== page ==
Sophomore sentiments: GPAs don’t tell academic effort

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Grade point average, GP…. Who? For many of us, since high school, GPA has played a major role in which classes we are put in for the following year. Whether it was academic, honors or AP classes, this was also a huge part of our college applications and acceptances. But does this define us as students?

From my experience, I never even knew what my GPA was until I started applying to colleges. I knew I worked hard and I knew I got good grades. In college, I seem to pay more and more attention to my GPA as there seems to be a GPA requirement for most scholarships, clubs, sports, leadership roles and honor societies. Something about that had always rubbed me the wrong way.

The drive to have a “great GPA” ends up creating an incredible amount of pressure because of the frequency of talk that students engage in and the amount of competition there is. Some may be embarrassed about it and others proud to show it off. We spend much of our lives in intense studying during hours in the library to maintain the numbers we need to feel accepted.

This high expectation that we set for ourselves to maintain the highest GPA possible can also discourage students from taking harder classes because of the risk of getting a lower grade. We should want to challenge ourselves without that worry in the back of our heads of a possible lower GPA.

Hard-working students may not be as academically gifted; they may not have as high a GPA as others who can give the textbook a quick glance and are ready to ace the exam. Of course, when looking at a great, average or low GPA, assumptions are automatically going to be made, but there is always a backstory.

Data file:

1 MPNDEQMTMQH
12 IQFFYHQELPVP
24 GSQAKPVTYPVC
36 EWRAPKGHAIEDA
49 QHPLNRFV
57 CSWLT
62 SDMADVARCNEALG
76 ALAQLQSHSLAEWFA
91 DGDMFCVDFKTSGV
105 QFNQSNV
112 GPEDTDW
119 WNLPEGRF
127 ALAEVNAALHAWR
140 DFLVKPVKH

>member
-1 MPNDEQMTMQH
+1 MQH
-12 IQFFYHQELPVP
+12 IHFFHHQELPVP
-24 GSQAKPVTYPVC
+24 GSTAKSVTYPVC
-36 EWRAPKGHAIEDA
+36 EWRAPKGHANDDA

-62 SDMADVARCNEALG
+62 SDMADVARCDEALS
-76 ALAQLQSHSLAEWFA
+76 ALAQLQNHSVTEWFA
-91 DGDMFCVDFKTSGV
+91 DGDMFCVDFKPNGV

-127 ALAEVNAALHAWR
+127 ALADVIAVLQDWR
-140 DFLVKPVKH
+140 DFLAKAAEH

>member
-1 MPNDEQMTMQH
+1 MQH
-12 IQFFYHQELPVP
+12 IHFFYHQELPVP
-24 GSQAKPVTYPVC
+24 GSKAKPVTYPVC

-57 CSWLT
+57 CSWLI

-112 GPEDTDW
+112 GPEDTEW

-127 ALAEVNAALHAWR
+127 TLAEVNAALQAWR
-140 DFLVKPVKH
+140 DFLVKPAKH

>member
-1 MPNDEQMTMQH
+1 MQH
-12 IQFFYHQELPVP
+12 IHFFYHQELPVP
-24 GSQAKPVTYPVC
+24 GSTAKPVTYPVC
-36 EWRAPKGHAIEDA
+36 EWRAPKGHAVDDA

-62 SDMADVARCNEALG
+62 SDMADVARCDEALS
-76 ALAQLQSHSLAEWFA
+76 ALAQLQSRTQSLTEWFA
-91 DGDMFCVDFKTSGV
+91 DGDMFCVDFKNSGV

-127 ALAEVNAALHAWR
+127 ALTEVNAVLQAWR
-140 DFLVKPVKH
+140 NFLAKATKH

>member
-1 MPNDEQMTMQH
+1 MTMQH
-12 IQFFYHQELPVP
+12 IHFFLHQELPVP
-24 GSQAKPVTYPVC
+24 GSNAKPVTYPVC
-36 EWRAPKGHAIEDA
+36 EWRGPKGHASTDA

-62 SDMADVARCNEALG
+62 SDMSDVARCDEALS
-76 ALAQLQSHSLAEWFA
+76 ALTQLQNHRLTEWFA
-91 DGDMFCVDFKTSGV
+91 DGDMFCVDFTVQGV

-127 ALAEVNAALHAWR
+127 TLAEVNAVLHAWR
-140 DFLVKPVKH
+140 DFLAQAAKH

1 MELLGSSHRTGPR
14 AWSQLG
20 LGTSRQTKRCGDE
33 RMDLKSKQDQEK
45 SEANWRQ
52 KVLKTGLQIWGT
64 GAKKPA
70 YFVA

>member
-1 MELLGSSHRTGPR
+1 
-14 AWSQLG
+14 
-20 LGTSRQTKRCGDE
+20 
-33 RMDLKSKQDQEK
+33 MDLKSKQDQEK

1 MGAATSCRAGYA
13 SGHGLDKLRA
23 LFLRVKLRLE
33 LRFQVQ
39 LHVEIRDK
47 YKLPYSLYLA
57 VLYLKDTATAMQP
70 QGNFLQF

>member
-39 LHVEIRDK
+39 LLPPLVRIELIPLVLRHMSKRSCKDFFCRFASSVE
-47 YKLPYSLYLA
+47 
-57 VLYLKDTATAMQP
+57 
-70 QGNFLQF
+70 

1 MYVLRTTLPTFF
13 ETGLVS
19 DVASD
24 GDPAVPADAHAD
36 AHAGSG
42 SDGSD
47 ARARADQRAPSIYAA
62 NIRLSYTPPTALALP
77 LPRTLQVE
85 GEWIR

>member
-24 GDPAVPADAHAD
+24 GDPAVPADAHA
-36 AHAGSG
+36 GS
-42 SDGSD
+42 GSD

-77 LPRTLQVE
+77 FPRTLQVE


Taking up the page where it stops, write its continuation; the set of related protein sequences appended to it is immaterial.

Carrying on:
A number should never define a student. Hidden within that number could either be struggle, hard work and dedication, or it could reflect cheating, laziness and ignorance. Either way, this number can be deceiving to teachers, parents, admissions staff and future employers.

A student’s GPA definitely does not expose a person’s work ethic. Of course, grades and getting that degree in your hands on graduation day for a successful future is what we’re all here for. But what matters is what you can do with what you have learned.

There is so much more to a person than a couple of numbers, whether you are joining an extracurricular activity or getting that job of your dreams. Personal drive, your passions, projects, experience and extracurricular activities involved with school say much more about who you are. If we chose everything based on a person’s GPA, the world would be much different.

In the grand scheme of things, does it really make all the difference if you get a B in a class instead of an A? 2.7, 3.4 or even 4.0, these numbers do not define you.

 

—Hayley Fahey

Sophomore journalism major

 

Printed in the 02/24/16 issue.

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